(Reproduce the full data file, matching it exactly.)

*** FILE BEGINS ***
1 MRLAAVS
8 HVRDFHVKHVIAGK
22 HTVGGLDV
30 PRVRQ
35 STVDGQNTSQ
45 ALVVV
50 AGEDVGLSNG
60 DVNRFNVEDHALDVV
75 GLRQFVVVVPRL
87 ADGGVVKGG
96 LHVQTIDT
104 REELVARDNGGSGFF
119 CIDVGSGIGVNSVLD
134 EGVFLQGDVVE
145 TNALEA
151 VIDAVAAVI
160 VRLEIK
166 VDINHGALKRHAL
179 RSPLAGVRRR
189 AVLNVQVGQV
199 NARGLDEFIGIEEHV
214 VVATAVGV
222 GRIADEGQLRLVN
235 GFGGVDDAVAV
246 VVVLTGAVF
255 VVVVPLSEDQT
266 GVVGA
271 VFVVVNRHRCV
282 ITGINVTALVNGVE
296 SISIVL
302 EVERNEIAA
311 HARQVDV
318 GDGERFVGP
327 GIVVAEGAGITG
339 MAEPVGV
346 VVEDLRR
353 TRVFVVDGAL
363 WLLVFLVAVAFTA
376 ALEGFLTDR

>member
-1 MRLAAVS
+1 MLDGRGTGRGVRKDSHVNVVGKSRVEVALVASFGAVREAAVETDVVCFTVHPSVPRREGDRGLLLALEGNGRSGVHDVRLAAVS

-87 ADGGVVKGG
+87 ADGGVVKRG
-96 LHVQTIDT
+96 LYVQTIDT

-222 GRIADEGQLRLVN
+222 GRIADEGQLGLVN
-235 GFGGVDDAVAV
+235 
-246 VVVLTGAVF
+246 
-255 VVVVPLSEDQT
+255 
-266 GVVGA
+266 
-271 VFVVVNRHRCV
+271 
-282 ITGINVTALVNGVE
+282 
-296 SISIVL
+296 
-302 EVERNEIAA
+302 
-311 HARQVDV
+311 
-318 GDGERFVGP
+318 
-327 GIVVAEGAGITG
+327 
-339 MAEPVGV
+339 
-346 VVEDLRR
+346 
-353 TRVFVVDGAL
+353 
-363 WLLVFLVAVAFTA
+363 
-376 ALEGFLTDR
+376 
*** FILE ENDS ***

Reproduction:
1 MRLAAVS
8 HVRDFHVKHVIAGK
22 HTVGGLDV
30 PRVRQ
35 STVDGQNTSQ
45 ALVVV
50 AGEDVGLSNG
60 DVNRFNVEDHALDVV
75 GLRQFVVVVPRL
87 ADGGVVKGG
96 LHVQTIDT
104 REELVARDNGGSGFF
119 CIDVGSGIGVNSVLD
134 EGVFLQGDVVE
145 TNALEA
151 VIDAVAAVI
160 VRLEIK
166 VDINHGALKRHAL
179 RSPLAGVRRR
189 AVLNVQVGQV
199 NARGLDEFIGIEEHV
214 VVATAVGV
222 GRIADEGQLRLVN
235 GFGGVDDAVAV
246 VVVLTGAVF
255 VVVVPLSEDQT
266 GVVGA
271 VFVVVNRHRCV
282 ITGINVTALVNGVE
296 SISIVL
302 EVERNEIAA
311 HARQVDV
318 GDGERFVGP
327 GIVVAEGAGITG
339 MAEPVGV
346 VVEDLRR
353 TRVFVVDGAL
363 WLLVFLVAVAFTA
376 ALEGFLTDR

>member
-1 MRLAAVS
+1 MLDGRGTGRGVRKDSHVNVVGKSRVEVALVASFGAVREAAVETDVVCFTVHPSVPRREGDRGLLLALEGNGRSGVHDVRLAAVS

-87 ADGGVVKGG
+87 ADGGVVKRG
-96 LHVQTIDT
+96 LYVQTIDT

-222 GRIADEGQLRLVN
+222 GRIADEGQLGLVN
-235 GFGGVDDAVAV
+235 
-246 VVVLTGAVF
+246 
-255 VVVVPLSEDQT
+255 
-266 GVVGA
+266 
-271 VFVVVNRHRCV
+271 
-282 ITGINVTALVNGVE
+282 
-296 SISIVL
+296 
-302 EVERNEIAA
+302 
-311 HARQVDV
+311 
-318 GDGERFVGP
+318 
-327 GIVVAEGAGITG
+327 
-339 MAEPVGV
+339 
-346 VVEDLRR
+346 
-353 TRVFVVDGAL
+353 
-363 WLLVFLVAVAFTA
+363 
-376 ALEGFLTDR
+376 